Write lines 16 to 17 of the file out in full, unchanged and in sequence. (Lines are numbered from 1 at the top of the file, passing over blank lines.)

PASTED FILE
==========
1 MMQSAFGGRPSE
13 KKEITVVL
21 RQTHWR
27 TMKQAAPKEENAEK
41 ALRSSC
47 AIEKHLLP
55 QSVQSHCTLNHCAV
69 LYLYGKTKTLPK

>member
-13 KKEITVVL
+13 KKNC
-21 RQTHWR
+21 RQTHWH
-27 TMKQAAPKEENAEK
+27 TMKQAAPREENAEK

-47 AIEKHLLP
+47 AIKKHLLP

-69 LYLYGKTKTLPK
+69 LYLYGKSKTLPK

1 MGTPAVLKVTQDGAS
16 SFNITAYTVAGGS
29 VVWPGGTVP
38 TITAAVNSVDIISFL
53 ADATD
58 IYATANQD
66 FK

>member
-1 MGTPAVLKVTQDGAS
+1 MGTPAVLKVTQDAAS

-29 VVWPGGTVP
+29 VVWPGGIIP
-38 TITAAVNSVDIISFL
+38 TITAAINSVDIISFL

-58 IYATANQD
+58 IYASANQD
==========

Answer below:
-47 AIEKHLLP
+47 AIKKHLLP